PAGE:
Hampton Historical Trivia Page
Compiled by Kathleen Hall
What does a librarian do when a stay-at-home order is in place? She tries to read nearly illegible Hampton Town Reports from the 1600s and 1700s. If you’d like to know what everyday life was like in colonial Hampton, read on.
Earmarkings in Old Hampton April 9, 2020
Everyone knows that cattle ranchers brand their cows, bulls, and steer with hot irons right into the skin of the poor beasts with a unique mark that tells which ranch the animal belongs to. That is not, however, how the colonials in Hampton marked their livestock. In the Hampton Town Records, 1636 to 1947, Volume 1, I found pages and pages, year after year from 1636 to about 1714 of earmark registrations. Livestock, which included cows, sheep, goats, pigs, horses, and anything else kept on a farm with an ear, were clipped, cut and poked in their ears according to the register for any certain farm. The types of markings differed according to the style of cut, placement on the ear, and number of cuts. There were crops, swallow tails, notches, hole-punches, and slits.
Here are three records of earmark registry.
Some are simple: “Jonathan Louitts eare marke fouer holes punched in the right eare.
Others are more creative: “Samuel Batchedoer of North Hampton ear mark a swallow tail on the end of each ear & a notch in the under side of the right ear – entered 1791
And still others are really too intricate to remember: “Richard Taylor the left ear a half pony (penny) on the upper side the sayd ear and one on the under side the sayd ear and the right ear a half peny on the under side and a notch on the upper side the sayd ear”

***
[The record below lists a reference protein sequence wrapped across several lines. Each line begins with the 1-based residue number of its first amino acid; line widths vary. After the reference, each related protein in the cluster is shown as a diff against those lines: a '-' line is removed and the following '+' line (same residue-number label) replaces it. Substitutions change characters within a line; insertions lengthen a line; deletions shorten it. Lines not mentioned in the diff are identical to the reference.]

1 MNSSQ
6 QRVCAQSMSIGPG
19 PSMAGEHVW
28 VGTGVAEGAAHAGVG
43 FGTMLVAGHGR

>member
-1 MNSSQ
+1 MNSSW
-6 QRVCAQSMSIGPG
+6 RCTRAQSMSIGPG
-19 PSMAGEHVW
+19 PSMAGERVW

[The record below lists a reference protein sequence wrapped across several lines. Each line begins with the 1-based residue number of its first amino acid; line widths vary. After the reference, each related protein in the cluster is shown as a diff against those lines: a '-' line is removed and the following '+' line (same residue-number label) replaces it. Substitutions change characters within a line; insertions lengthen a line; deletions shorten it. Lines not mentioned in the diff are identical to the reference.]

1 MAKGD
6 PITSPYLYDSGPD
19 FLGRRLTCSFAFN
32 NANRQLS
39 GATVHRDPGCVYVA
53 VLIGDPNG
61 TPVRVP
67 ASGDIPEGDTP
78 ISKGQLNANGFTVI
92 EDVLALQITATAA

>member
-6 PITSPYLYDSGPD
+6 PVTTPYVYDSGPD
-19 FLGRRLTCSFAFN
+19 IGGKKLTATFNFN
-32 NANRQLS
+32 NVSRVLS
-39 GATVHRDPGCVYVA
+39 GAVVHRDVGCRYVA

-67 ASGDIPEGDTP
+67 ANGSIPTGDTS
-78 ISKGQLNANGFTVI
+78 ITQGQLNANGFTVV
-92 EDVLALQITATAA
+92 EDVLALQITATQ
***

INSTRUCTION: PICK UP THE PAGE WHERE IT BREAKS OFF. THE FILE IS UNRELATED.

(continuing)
Stray livestock in Old Hampton April 14, 2020
Last week’s teaser question was “: Did those earmarks help keep livestock from going astray?” Well, not entirely. In the Hampton Town Records Volume Two, there are some pages with notices or “advertisements” of livestock having been found “stray” and having done damage to property.
It is possible that some livestock with well-known earmarks were immediately returned to their owners. But many were impounded and “cried” in each of three towns (no town names given). Then a fee was imposed for the town and for any damages done to the property of the farmer who found the stray animal.
One can only wonder why the authority in charge (usually the constable) didn’t look up the recorded earmarks and go directly to the owner of the animal. Also, were the charges more than the animal was worth? Did farmers have cash to pay the fees? If no one claimed the animal, what then? Perhaps the answers can be found in more pages of the Hampton Town Records 1636-1947.